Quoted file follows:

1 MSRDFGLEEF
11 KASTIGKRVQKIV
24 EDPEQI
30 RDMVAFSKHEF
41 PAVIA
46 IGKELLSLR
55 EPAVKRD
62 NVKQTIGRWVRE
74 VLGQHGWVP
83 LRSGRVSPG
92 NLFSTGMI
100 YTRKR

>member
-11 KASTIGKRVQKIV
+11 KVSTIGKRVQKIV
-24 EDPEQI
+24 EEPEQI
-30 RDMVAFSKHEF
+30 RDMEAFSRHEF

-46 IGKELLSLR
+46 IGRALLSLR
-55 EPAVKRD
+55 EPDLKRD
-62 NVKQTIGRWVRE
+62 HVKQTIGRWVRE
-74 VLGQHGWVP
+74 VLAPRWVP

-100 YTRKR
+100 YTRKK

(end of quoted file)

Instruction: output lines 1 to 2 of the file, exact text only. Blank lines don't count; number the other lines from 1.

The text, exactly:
1 MSRDFGLEEF
11 KASTIGKRVQKIV